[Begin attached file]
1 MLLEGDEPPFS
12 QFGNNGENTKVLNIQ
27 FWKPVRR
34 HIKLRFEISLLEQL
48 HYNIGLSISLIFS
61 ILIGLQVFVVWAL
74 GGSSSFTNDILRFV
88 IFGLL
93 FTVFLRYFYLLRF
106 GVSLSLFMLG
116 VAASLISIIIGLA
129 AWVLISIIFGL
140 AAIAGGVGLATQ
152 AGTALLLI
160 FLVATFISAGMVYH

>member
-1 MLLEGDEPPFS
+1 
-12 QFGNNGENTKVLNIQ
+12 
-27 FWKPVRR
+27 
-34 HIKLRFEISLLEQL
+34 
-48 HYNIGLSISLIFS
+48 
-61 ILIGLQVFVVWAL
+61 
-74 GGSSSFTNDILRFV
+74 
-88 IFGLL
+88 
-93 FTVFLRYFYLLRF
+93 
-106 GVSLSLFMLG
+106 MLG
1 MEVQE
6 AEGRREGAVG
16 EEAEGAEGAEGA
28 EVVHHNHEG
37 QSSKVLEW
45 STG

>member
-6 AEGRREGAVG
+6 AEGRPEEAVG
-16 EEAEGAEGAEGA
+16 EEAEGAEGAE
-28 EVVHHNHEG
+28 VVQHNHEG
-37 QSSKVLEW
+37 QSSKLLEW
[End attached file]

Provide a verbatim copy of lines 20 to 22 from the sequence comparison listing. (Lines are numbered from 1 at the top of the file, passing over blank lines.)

+12 
-27 FWKPVRR
+27 